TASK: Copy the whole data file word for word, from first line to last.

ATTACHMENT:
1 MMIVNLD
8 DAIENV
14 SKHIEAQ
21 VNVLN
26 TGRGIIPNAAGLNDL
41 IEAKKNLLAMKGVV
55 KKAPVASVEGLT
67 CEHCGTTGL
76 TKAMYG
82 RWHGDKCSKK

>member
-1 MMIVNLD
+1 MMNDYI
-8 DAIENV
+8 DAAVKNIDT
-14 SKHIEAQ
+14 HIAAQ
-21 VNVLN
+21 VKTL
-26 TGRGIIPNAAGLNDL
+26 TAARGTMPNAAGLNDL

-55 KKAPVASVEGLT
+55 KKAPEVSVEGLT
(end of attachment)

1 MMIVNLD
8 DAIENV
14 SKHIEAQ
21 VNVLN
26 TGRGIIPNAAGLNDL
41 IEAKKNLLAMKGVV
55 KKAPVASVEGLT
67 CEHCGTTGL
76 TKAMYG
82 RWHGDKCSKK

>member
-1 MMIVNLD
+1 MMNDYI
-8 DAIENV
+8 DAAVKNIDT
-14 SKHIEAQ
+14 HIAAQ
-21 VNVLN
+21 VKTL
-26 TGRGIIPNAAGLNDL
+26 TAARGTMPNAAGLNDL

-55 KKAPVASVEGLT
+55 KKAPEVSVEGLT